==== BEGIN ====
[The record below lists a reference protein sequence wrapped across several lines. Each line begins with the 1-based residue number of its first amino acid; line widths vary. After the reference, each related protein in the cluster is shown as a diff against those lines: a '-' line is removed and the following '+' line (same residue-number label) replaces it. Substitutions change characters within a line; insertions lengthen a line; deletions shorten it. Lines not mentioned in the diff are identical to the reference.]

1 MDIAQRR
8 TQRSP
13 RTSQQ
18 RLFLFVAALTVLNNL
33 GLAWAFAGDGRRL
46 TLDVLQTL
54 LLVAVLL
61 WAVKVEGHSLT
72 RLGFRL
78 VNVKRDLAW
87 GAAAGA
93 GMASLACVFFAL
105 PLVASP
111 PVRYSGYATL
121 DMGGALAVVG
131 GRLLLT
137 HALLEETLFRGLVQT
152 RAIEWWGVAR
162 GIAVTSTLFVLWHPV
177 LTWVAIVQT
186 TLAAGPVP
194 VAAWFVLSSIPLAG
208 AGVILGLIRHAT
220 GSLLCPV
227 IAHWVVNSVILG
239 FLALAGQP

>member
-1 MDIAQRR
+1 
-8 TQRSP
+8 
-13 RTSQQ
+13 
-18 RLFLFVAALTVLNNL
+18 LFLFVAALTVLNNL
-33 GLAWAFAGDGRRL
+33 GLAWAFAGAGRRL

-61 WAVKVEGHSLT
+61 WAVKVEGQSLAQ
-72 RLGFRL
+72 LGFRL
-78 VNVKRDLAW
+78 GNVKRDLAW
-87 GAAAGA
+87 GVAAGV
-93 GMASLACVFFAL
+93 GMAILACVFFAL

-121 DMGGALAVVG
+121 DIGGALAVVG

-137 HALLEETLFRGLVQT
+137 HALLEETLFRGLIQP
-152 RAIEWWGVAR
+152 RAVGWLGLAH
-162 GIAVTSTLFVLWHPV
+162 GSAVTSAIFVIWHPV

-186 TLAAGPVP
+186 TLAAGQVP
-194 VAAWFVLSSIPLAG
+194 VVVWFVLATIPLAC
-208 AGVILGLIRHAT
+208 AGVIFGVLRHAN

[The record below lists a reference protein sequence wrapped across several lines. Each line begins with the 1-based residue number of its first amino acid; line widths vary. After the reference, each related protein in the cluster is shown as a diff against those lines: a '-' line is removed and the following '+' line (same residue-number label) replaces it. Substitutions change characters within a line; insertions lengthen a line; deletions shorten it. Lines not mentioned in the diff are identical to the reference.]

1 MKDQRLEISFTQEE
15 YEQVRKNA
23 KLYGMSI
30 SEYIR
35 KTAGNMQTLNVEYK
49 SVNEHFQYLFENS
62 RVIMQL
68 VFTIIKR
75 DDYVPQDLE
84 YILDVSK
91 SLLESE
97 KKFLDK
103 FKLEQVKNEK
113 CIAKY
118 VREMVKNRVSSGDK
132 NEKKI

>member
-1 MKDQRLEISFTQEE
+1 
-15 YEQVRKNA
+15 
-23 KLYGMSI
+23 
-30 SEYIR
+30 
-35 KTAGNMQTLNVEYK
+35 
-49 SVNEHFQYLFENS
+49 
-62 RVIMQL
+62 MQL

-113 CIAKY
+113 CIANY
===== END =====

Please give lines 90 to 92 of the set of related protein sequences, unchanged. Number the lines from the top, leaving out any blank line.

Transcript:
+35 
-49 SVNEHFQYLFENS
+49 